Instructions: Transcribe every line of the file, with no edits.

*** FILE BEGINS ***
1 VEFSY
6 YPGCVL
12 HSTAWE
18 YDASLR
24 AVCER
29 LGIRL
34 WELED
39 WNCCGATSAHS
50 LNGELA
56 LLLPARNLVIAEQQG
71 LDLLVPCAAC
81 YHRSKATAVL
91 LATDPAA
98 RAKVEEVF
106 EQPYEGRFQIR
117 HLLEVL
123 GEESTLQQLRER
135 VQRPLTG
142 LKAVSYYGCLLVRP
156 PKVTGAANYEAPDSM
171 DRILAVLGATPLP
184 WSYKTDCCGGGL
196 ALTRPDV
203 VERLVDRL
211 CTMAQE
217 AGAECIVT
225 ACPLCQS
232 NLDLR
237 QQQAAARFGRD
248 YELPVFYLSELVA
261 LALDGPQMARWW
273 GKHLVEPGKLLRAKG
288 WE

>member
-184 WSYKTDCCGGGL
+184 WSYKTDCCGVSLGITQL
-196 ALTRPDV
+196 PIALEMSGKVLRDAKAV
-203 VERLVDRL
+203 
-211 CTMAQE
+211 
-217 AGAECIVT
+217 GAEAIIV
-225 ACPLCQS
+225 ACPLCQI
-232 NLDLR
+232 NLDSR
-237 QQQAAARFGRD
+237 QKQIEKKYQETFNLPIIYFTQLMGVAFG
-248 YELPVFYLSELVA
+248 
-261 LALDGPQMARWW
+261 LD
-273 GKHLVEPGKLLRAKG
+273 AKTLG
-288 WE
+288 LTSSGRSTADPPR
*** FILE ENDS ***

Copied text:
1 VEFSY
6 YPGCVL
12 HSTAWE
18 YDASLR
24 AVCER
29 LGIRL
34 WELED
39 WNCCGATSAHS
50 LNGELA
56 LLLPARNLVIAEQQG
71 LDLLVPCAAC
81 YHRSKATAVL
91 LATDPAA
98 RAKVEEVF
106 EQPYEGRFQIR
117 HLLEVL
123 GEESTLQQLRER
135 VQRPLTG
142 LKAVSYYGCLLVRP
156 PKVTGAANYEAPDSM
171 DRILAVLGATPLP
184 WSYKTDCCGGGL
196 ALTRPDV
203 VERLVDRL
211 CTMAQE
217 AGAECIVT
225 ACPLCQS
232 NLDLR
237 QQQAAARFGRD
248 YELPVFYLSELVA
261 LALDGPQMARWW
273 GKHLVEPGKLLRAKG
288 WE

>member
-184 WSYKTDCCGGGL
+184 WSYKTDCCGVSLGITQL
-196 ALTRPDV
+196 PIALEMSGKVLRDAKAV
-203 VERLVDRL
+203 
-211 CTMAQE
+211 
-217 AGAECIVT
+217 GAEAIIV
-225 ACPLCQS
+225 ACPLCQI
-232 NLDLR
+232 NLDSR
-237 QQQAAARFGRD
+237 QKQIEKKYQETFNLPIIYFTQLMGVAFG
-248 YELPVFYLSELVA
+248 
-261 LALDGPQMARWW
+261 LD
-273 GKHLVEPGKLLRAKG
+273 AKTLG
-288 WE
+288 LTSSGRSTADPPR